By CHRISTOPHER HARRIS
City of Sydney Councillor Linda Scott has urged the city’s Lord Mayor to work harder on housing affordability, pushing for support of a review into negative gearing.
Labor Councillor Scott backed a federal review of negative gearing at the national Labor conference on July 24-26, and wants the city’s Lord Mayor Clover Moore’s support.
Clr Scott said that Clr Moore and other councillors have shirked responsibility for the unaffordability of housing, and that someone needed to take action to keep the area affordable for teachers, academics and service staff.
“As part of the largest political movement in Australia, I work to take issues that matter in the City of Sydney to the national agenda to achieve change,” Clr Scott said.
“Unlike the 11 years under Lord Mayor Clover Moore, I don’t believe that writing letters, with no action, will meet the needs of our Sydney communities on national issues.”
But Clr Moore told City Hub that the city had delivered 858 new affordable housing dwellings with an additional 629 dwelling in the pipeline.
“The City of Sydney has exhausted every option we have available under current legislation to encourage affordable housing. We need state and federal governments to act- unfortunately Labor and Liberal governments at the state and federal level have utterly failed to address the issue,” Clr Moore said.
“Where allowed by the NSW government, we’ve introduced Affordable Housing Levies, we have amended planning controls and negotiated Voluntary Planning Agreements, we have transferred our land to community housing providers,and invested in affordable housing projects.”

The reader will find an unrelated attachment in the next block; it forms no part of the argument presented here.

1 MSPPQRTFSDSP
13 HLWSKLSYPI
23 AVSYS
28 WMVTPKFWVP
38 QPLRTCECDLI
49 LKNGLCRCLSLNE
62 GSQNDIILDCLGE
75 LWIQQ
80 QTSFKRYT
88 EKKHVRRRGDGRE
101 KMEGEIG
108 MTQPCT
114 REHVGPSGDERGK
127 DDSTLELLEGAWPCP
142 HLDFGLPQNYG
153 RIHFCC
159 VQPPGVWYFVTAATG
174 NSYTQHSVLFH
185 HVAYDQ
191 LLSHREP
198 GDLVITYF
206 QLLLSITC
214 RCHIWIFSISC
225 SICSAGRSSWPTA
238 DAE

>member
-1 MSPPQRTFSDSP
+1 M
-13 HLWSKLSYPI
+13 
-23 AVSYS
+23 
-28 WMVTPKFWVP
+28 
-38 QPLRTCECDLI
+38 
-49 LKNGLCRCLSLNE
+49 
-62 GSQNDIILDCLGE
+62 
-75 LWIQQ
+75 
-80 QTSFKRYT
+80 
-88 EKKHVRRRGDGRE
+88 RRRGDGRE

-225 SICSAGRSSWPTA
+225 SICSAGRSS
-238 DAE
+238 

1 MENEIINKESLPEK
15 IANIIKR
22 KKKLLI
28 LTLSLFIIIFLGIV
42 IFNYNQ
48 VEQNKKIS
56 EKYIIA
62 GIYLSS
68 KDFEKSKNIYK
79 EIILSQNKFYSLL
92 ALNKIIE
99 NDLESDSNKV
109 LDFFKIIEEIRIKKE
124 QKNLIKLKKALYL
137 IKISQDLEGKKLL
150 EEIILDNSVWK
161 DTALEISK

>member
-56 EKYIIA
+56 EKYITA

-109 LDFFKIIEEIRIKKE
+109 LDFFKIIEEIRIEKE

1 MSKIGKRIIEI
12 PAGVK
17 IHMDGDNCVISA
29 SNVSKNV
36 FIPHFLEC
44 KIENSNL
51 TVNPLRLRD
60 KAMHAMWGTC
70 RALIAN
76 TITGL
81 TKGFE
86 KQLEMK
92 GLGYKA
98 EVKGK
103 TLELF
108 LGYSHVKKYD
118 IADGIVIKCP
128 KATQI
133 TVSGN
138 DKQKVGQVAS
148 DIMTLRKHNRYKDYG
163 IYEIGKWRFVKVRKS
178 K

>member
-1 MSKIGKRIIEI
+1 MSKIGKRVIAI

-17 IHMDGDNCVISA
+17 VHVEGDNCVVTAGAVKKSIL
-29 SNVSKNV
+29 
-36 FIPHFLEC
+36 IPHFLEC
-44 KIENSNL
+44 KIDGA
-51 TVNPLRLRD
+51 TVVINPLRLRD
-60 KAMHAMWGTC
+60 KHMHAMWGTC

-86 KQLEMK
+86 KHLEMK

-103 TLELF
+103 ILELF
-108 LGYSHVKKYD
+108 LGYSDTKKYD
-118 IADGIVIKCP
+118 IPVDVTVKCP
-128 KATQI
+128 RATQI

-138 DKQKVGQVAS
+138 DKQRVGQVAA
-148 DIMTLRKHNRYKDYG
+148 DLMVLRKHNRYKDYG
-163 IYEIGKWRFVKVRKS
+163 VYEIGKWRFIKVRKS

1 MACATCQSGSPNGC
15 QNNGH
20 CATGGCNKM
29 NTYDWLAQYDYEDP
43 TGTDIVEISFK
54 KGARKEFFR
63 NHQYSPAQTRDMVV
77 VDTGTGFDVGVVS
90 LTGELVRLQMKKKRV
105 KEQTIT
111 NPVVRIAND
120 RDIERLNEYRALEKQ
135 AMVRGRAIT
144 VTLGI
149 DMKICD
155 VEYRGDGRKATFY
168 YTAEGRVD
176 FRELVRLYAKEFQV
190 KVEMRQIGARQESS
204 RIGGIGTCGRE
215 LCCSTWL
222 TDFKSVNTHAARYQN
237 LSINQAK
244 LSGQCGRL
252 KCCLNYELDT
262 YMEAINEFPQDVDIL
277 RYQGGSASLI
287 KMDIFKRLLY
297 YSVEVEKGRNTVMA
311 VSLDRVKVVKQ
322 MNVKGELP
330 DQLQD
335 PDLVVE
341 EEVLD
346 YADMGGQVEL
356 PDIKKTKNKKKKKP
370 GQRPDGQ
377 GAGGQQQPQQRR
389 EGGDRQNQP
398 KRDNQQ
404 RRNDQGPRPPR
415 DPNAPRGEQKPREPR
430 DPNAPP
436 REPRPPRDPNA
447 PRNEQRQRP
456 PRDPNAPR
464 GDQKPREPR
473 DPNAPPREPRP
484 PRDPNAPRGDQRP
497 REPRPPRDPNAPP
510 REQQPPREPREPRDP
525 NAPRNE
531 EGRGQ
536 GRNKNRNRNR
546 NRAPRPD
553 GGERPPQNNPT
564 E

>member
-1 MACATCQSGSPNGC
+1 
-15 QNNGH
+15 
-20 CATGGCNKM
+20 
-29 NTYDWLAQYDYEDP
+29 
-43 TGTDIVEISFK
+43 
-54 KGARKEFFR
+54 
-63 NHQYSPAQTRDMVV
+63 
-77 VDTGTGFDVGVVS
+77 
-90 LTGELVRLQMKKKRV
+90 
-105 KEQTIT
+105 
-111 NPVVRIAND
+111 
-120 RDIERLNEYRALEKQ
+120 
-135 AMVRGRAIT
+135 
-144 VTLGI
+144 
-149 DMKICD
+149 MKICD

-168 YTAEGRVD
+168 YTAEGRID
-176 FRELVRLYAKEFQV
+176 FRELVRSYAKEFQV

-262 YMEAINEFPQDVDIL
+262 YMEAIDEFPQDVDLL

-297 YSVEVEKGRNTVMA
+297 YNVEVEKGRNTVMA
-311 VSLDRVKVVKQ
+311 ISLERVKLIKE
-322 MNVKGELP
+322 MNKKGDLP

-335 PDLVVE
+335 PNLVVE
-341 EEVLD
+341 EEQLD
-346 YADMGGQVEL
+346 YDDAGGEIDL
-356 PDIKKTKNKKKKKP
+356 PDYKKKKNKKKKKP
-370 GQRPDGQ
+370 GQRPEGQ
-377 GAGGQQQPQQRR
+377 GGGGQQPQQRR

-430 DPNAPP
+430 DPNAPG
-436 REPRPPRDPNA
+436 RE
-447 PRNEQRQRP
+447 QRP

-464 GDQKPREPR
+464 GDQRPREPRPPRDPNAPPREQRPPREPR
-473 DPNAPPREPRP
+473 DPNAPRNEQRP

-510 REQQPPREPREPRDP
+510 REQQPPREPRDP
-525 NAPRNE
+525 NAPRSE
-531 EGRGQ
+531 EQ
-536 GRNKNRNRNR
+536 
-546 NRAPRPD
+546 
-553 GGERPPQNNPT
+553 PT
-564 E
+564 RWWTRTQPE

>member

However Clr Scott said she has put several proposals for affordable housing to council including developing council assets for affordable housing, working more with housing providers, as well as making the city competitive for affordable housing project by working with developers.
Clr Scott said the Lord Mayor should support a review of negative gearing, which she said could reduce the rate of increasing house prices.
“I do call on her to support my actions, to secure a review of negative gearing,” Clr Scott told City Hub.
According to ABS data from 2011, 60.7 per cent of dwellings in the City of Sydney local government area was rented, one of the highest proportion of rented properties in Australia.
Clr Scott refutes the notion that the removal of negative gearing would effectively shrink supply in the rental market and increase rent prices.
“That has been shown to be false, there has been lots of good analysis, when Paul Keating removed negative gearing, it was revealed in some cities that it was those local factors driving rents rather than negative gearing.”
However, Professor of Economics at the University of Sydney Jamie Alcock said the changes implemented briefly under former treasurer Paul Keating should not be used as an argument about negative gearing.
“A very short period of time tells you nothing about a long term equilibrium effect,” Professor Alcock said.
“Housing is very sluggish to supply and demand shocks.” Professor Alcock said that removing negative gearing could in the long term actually reduce housing supply in the rental market.
“All else being equal, and negative gearing is the only thing changing, you would assume there is reduced incentive, and of course the market is going to respond, and reduce capital flow and reduce supply of property in the long term.”